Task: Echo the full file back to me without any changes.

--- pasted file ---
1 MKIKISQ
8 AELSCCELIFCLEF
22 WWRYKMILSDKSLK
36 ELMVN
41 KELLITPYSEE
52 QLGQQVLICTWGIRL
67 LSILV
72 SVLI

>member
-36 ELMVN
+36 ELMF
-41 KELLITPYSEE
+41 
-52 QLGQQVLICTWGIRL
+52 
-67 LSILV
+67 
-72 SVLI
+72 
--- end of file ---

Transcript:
1 MKIKISQ
8 AELSCCELIFCLEF
22 WWRYKMILSDKSLK
36 ELMVN
41 KELLITPYSEE
52 QLGQQVLICTWGIRL
67 LSILV
72 SVLI

>member
-36 ELMVN
+36 ELMF
-41 KELLITPYSEE
+41 
-52 QLGQQVLICTWGIRL
+52 
-67 LSILV
+67 
-72 SVLI
+72 